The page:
Standing against Jenny is the man who has brought the deal to the company. Seth (Tom Riley) has been building a relationship with Landmark Luggage's boss Jeff (Joseph Balderrama) and is looking out for the luggage employees as he brokers the deal with Rick. Jenny and Seth will battle it out in a comedic battle, with her hawk to his dove. The acting performances are really excellent. All three equity firm employees are believable and Hayley Atwell has an acidic, steely personality determined to get the better of her nemesis Seth. Curtain Up

And Tom Riley’s nuanced Seth, third side of their vicious triangle, leans dangerously towards the ethical as he negotiates with Jeff, CEO of a California bespoke luggage company... The Guardian

Anna Ledwich's slick production stars the impressive Hayley Atwell as the ruthlessly mercenary Jenny whose lack of any emotional intelligence is played for laughs. There are also strong performances from Tom Riley as the indecisive Seth who has more of a social conscience and Aidan McArdle as the aggressively manipulative Rick who has the final say. Londonist

...Tom Riley as the guy who found the deal, Aidan McArdle as his boss and Joseph Balderrama as the luggage man all skilfully keep us on edge with tantalising hints that there might be an actual human being in there somewhere... Theatre Guide London

...rival Seth (although well played by Tom Riley) who attempts to protect the jobs of the firm whose acquisition he had brokered for their boss Rick (Aiden McArdle), a ruthless deal-maker. Still, if the conflict between Rick and Atwell’s Jenny has the whiff of artifice, it results in some of the sparkiest dialogue currently around. Jewish Chronicle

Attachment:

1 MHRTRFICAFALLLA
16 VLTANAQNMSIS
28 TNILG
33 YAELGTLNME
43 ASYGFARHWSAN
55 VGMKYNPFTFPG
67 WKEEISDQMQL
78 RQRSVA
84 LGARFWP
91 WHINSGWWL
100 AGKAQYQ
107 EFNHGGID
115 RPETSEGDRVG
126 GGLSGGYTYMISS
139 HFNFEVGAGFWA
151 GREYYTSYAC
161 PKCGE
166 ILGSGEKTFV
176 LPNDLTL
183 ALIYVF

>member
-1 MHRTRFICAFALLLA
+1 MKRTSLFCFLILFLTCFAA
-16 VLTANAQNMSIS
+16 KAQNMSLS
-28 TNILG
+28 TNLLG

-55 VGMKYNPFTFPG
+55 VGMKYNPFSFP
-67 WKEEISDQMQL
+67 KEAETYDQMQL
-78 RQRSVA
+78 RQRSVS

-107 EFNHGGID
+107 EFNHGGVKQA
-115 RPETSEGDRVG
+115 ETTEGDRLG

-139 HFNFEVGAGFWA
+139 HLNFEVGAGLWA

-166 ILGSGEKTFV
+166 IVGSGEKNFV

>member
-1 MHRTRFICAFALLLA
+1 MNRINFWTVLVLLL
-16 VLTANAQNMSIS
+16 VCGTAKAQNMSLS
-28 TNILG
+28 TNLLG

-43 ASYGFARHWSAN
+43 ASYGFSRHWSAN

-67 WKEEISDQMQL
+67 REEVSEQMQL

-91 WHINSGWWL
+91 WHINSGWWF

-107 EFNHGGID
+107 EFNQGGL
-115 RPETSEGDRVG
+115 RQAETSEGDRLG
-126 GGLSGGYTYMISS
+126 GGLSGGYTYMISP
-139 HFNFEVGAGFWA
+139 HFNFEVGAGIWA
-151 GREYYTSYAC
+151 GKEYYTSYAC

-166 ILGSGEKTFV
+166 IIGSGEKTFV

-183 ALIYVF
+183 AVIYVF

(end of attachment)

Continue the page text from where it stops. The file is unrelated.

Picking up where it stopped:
In the role of Seth, Tom Riley gives an attractively shaded portrayal of a man who has an idealistic vision and also a wariness about leaving his comfortable, compromised career when he's given the chance. Independent

Atwell, Riley and McArdle all do well with the material they’ve been given... ...Back and forth, back and forth, Seth and Jenny swivel in their chairs and take bourgeois pot-shots at each other. Atwell and Riley have a great, stilted rapport, with Atwell’s sharpness countered by Riley’s smiling, gee-wiz demeanor. Exeunt

I was totally held by the acting and the interplay between the actors. The dynamics work. The production looks smart and business-like. The set is all shards of glass and revolving mirrors. Anna Ledwich directs. Aidan McArdle is the buyer. Joseph Balderrama is the seller. Atwell and Tom Riley are the sparring advisers. Riley is a stylish actor. Mature Times

Jenny, the ostensible villain, is at least true to her merciless principles, and Atwell rightly plays the character from her own point of view: as a mathematical whiz-kid who cannot see beyond the bottom line or compute – let alone recognise – the human cost of her calculations. Tom Riley as the wilfully optimistic Seth, Aidan McArdle as the beleaguered Rick and Joseph Balderrama as the Californian chief exec deliver good performances in Anna Ledwich’s production. It’s a demanding play, but one that suggests there is something rotten in the state of contemporary capitalism. The Guardian

As Jenny, Hayley Atwell is (as she was in the underrated Marvel TV series Agent Carter) the sharpest knife in the box, but far less compassionate, perhaps slightly Aspergic; she often punctuates her pitches with “I apologise”, as if it is a response she has learnt but does not understand. Tom Riley looks too smooth to be as truculent as his character Seth yet still brings it off, and Aidan McArdle makes Rick an occasionally thoughtful, often edgy bastard. FT

There are many good moments. The verbal sparring between Jenny, (Hayley Atwell, superb comic timing) and Seth, (Tom Riley), are funny and enjoyable, Riley in particular is very entertaining with his view of middle managers. British Theatre